President Barack Obama, accompanied by members of his economic team, Labor Secretary Hilda Solis, left, and Commerce Secretary Gary Locke, makes a statement on the monthly jobs numbers, Friday, May 7, 2010, outside the Oval Office of the White House in Washington. (AP Photo/Carolyn Kaster)

EDITORIAL: Beware: Obama's executive fiat

It's official: President Obama is presiding over the worst era of unemployment in U.S. history since this nation was embroiled in World War II. On Friday, it was announced zero net jobs were created nationwide in the whole month of August. Labor Secretary Hilda Solis stammered, "I do believe that we're going in the right direction, but we need cooperation and it begins with members of the House and the Senate agreeing to do something now." Going in the right direction? It's a perfect admission of the cluelessness of this White House that the head of the Labor Department thinks zero new jobs and a permanent unemployment rate above 9 percent mean the country is headed the right way. Published September 5, 2011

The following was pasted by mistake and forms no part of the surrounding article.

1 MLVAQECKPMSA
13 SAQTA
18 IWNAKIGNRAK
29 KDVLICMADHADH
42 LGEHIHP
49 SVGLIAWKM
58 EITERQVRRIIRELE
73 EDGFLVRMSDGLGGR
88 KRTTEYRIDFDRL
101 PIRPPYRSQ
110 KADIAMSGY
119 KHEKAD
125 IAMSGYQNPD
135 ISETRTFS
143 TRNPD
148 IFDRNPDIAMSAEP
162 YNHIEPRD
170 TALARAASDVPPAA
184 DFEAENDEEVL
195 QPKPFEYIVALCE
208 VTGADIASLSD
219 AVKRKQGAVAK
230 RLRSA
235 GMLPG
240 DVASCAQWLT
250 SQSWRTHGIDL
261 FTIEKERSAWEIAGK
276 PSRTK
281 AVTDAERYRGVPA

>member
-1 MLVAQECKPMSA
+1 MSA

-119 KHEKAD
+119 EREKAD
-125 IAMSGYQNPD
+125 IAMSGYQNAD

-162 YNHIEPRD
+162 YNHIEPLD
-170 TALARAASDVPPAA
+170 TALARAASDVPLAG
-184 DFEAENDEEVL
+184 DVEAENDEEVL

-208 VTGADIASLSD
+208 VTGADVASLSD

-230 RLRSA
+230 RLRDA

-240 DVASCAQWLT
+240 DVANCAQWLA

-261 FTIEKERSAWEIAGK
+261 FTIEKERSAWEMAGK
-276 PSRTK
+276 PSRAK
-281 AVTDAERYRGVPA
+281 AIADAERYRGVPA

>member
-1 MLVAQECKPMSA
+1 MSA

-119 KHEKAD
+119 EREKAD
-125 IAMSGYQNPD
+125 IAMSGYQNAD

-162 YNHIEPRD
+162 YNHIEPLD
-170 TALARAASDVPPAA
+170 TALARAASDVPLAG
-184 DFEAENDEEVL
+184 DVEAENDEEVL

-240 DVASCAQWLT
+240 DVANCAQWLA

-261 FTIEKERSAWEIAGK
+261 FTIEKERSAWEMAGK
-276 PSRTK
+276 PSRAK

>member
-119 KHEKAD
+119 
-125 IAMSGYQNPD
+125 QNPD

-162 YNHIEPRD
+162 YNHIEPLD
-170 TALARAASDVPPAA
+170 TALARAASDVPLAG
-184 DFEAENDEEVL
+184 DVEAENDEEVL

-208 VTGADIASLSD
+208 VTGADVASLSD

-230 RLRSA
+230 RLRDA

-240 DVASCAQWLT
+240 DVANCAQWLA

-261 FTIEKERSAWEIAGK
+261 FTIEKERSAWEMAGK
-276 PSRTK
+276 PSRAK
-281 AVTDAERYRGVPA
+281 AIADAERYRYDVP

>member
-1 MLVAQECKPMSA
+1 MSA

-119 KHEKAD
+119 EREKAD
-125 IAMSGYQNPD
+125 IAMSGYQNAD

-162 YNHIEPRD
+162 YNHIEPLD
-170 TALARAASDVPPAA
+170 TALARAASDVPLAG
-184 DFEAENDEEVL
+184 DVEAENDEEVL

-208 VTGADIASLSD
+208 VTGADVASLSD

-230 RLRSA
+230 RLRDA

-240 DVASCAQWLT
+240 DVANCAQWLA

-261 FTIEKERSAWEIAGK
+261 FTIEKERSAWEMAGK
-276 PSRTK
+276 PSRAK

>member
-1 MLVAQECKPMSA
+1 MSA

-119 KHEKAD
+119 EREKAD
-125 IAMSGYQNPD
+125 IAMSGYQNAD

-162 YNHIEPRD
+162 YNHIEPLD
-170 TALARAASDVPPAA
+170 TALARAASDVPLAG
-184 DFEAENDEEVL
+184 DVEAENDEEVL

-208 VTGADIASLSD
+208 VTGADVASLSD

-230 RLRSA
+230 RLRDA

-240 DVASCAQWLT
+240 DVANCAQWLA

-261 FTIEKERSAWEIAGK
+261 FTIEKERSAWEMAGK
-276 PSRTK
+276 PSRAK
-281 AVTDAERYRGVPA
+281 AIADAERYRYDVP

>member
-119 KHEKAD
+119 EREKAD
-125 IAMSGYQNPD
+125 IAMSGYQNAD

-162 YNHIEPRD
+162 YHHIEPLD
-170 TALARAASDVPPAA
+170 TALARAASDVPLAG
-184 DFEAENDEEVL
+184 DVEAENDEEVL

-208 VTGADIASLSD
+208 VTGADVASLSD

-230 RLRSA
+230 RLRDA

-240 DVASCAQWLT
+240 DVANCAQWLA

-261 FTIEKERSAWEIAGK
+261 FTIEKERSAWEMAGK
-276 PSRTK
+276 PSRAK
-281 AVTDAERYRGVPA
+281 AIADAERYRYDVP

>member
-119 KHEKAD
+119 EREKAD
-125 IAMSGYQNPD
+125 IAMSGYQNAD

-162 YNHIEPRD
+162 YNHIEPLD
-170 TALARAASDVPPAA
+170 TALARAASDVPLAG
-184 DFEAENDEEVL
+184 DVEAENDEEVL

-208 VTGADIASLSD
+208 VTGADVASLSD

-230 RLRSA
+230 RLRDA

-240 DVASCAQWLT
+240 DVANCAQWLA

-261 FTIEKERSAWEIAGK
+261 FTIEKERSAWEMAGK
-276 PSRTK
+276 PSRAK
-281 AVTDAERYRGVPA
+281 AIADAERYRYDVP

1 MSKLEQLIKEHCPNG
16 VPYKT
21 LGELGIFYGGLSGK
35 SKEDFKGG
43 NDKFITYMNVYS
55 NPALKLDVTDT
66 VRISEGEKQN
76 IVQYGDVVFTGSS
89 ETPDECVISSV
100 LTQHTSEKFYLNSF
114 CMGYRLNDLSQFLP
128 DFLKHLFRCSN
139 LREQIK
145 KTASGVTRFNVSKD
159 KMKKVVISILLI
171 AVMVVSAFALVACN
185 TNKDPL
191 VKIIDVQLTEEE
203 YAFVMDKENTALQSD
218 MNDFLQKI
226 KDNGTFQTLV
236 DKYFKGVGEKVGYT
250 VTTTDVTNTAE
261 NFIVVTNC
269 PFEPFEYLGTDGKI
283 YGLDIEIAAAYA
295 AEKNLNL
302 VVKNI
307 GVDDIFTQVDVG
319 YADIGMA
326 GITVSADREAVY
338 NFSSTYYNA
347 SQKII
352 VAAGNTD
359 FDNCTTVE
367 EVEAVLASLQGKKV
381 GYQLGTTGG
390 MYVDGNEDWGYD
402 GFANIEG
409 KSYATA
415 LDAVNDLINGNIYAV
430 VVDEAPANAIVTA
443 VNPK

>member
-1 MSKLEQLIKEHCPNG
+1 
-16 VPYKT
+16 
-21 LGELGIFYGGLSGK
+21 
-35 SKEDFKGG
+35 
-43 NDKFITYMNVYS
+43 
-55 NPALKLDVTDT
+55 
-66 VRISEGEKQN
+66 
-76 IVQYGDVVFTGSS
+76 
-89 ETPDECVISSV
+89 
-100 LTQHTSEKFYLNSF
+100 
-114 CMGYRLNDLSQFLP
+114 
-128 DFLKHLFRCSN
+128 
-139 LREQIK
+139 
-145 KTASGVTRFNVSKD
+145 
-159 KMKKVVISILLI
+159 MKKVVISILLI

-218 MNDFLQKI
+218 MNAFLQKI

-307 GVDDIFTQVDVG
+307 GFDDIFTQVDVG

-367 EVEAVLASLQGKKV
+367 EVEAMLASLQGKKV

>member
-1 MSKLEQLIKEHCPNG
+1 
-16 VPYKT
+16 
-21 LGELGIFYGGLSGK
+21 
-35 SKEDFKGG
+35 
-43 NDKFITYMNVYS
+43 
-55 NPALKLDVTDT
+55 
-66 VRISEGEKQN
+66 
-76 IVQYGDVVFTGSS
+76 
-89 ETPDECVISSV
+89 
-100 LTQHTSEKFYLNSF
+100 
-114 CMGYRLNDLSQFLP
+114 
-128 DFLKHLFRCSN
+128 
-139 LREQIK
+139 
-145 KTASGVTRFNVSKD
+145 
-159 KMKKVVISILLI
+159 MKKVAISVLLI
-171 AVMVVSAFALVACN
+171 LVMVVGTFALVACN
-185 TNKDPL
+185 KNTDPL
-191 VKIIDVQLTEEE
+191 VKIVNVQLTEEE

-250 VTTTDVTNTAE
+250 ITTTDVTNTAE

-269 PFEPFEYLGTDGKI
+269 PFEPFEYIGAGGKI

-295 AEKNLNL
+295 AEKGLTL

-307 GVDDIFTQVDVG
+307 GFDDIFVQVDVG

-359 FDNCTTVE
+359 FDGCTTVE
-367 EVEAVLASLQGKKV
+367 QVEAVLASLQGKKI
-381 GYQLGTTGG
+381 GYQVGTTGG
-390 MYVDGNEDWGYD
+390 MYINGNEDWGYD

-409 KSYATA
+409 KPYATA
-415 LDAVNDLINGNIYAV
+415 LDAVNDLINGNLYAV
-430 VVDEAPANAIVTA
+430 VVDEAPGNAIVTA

Cartoon by M. Ryder

EDITORIAL: Happy Leisure Day

When the Marathon County, Wisc., Labor Council announced two weeks ago that no Republicans would be invited to their Labor Day parade in the town of Wausau, it seemed like a throwback to a bygone era. Labor Council President Randy Radtke said, "We didn't start this fight in Wisconsin, but we're responding to anti-worker positions and policies supported by local Republican politicians." Mr. Radtke is not exactly Samuel Gompers - the late, longtime president of the American Federation of Labor (AFL) - but he definitely exudes that old-time spirit. Published September 2, 2011

Adm. Mike Mullen (left), chairman of the Joint Chiefs of Staff, stands with (from second from left) U.S. Army Gen. David H. Petraeus; Holly Petraeus (partially hidden), the general's wife; and 2nd Lt. Stephen Petraeus, Gen. and Mrs. Petraeus' son, during an armed forces farewell tribute and retirement ceremony for the general on Wednesday, Aug. 31, 2011, at Joint Base Myer-Henderson Hall in Arlington. (AP Photo/Susan Walsh)

EDITORIAL: An old soldier who won't fade away

Gen. David H. Petraeus closed his phenomenal 37-year Army career this week with a joint review at Fort Myer in Arlington. Service members from every branch were present, and flags of all 50 states fluttered in the breeze. A substantial crowd had come to hear the general's farewell address. Many were classmates from the West Point Class of 1974, smartly attired but enthusiastic and occasionally whooping like they were cadets. Others were people with whom he had served over his storied career, whom he recognized from the dais during his speech. The morning was sunny and clear, and the general was his usual affable, ebullient self. Published September 1, 2011